Early Warning System Seen for Deadly Leg Clots
31 January, 2013
ISLAMABAD: An early warning system can help doctors prevent many cases of deep-vein thrombosis, the so-called "economy-class syndrome" that causes potentially fatal blood clots, researchers said.
Up to 2 million Americans develop the clots each year, usually because of inactivity, cancer or dehydration.
The condition has been known to afflict passengers on long airline flights, and such a clot claimed the life of NBC television news reporter David Bloom in 2003 when he was covering the U.S. invasion of Iraq.
Although the clots often develop in hospital patients who can not move around, doctors frequently do not take essential steps to prevent them.
A study published in this week's edition of The New England Journal of Medicine tested an experimental computer alert system at Brigham and Women's Hospital in Boston. The computer program, linked to the hospital's patient database, identified more than 2,500 patients at risk of developing DVT and who may have needed preventive care, such as anti-coagulant drugs.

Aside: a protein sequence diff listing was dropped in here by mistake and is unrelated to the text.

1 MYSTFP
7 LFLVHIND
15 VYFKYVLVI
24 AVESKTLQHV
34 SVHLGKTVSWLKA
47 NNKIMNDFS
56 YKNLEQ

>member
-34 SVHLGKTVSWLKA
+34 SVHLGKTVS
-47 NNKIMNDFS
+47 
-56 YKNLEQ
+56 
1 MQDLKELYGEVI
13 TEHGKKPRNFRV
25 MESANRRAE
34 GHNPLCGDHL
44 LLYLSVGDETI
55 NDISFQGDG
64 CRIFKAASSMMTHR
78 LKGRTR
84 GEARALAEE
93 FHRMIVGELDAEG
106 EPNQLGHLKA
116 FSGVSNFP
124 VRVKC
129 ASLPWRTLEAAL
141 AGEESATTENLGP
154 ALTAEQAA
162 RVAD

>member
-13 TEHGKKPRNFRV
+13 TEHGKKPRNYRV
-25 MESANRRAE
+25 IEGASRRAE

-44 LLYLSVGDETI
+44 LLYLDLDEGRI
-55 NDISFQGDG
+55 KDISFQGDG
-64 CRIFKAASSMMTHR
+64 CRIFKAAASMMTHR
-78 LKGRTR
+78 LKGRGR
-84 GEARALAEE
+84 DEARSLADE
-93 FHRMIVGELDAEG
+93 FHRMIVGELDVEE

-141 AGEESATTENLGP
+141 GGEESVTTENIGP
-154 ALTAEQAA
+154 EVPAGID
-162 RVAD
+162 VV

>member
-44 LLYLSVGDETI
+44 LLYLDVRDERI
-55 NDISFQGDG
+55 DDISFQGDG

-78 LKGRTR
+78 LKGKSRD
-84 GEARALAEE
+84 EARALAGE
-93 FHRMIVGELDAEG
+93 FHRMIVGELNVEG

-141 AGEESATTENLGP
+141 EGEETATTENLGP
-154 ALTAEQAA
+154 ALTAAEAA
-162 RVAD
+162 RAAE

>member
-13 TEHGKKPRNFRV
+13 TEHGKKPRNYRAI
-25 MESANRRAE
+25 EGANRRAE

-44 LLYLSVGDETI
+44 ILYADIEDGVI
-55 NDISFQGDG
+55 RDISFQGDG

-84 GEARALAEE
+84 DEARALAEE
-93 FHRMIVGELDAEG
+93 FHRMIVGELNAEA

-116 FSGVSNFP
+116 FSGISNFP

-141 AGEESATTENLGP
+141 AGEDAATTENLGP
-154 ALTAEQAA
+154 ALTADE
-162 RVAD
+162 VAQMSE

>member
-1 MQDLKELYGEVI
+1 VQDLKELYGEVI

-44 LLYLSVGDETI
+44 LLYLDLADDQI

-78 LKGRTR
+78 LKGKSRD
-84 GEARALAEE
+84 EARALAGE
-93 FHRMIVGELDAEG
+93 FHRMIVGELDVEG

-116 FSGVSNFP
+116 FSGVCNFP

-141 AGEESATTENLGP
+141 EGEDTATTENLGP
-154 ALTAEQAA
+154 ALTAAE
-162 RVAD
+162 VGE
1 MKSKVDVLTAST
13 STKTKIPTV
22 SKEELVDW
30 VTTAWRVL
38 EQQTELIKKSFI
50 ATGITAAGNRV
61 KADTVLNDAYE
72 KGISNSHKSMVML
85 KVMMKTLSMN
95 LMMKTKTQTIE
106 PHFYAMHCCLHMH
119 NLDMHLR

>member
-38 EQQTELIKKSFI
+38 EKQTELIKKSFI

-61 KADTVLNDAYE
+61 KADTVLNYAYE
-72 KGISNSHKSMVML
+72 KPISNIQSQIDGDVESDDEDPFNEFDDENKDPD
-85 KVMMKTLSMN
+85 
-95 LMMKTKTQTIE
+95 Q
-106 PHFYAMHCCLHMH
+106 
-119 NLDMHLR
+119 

The program randomly assigned roughly half of the patients to an intervention group in which doctors were warned of their risk for developing DVT, and the remaining patients to a control group in which no alert was issued.
Study co-author Samuel Goldhaber and his colleagues found that more than twice as many people got treatment as a result of the automated alerts, producing a 41 percent decrease in the risk of either a deep-vein thrombosis or a lung embolism, which is caused when a clot lodges in the lung.
"We can definitely improve the quality of life of those who don't get (a clot) so they don't have the leg pains, the shortness of breath," Goldhaber says.
Although Brigham and Women's issued a statement saying the alert system had the potential to save thousands of lives, the researchers were not able to conclusively prove this.
Goldhaber said the number of patients involved may have been too small to detect a significant reduction in the death rate.
Still, he said such clots are "by-and-large preventable," and that the study results may spur other hospitals to take similar steps to identify and treat at-risk patients.
In an editorial in the Journal, Pierre Durieux of the George Pompidou European Hospital in Paris said the test illustrates the benefits of automated alerts for doctors.